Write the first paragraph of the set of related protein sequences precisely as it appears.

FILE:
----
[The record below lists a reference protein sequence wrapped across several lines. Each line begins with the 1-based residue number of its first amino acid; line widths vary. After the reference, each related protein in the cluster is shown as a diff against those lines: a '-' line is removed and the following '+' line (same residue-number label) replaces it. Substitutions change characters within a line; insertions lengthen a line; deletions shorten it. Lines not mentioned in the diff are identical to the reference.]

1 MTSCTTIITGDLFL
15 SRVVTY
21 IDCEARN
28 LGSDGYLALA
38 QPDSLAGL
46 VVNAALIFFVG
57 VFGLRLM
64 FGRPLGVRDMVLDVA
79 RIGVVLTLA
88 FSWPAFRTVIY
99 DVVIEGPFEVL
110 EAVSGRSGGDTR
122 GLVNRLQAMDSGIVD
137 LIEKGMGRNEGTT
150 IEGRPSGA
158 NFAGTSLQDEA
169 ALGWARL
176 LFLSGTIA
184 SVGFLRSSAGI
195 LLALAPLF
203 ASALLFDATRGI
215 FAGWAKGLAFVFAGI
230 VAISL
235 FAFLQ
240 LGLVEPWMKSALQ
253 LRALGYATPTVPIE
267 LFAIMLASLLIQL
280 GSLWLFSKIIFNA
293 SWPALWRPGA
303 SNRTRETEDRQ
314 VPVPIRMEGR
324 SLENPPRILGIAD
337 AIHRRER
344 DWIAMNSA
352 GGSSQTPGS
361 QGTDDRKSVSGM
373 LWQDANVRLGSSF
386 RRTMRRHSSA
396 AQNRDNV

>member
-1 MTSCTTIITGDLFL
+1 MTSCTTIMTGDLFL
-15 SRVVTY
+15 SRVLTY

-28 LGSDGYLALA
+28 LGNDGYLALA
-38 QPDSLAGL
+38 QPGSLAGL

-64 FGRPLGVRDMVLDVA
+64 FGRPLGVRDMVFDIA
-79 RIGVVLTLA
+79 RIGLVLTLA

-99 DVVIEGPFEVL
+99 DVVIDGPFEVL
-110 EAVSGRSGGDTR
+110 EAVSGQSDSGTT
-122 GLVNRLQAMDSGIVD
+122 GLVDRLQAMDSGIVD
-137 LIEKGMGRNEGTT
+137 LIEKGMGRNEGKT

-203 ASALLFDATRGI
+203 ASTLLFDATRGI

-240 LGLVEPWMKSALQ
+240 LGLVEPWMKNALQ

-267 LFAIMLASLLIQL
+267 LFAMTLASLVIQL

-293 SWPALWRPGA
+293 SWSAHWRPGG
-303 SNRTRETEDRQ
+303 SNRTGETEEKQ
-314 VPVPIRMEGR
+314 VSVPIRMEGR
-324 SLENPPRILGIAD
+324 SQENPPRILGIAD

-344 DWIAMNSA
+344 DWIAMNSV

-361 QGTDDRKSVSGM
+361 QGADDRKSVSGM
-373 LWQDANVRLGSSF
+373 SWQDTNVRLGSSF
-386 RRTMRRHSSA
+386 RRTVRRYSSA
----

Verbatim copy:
[The record below lists a reference protein sequence wrapped across several lines. Each line begins with the 1-based residue number of its first amino acid; line widths vary. After the reference, each related protein in the cluster is shown as a diff against those lines: a '-' line is removed and the following '+' line (same residue-number label) replaces it. Substitutions change characters within a line; insertions lengthen a line; deletions shorten it. Lines not mentioned in the diff are identical to the reference.]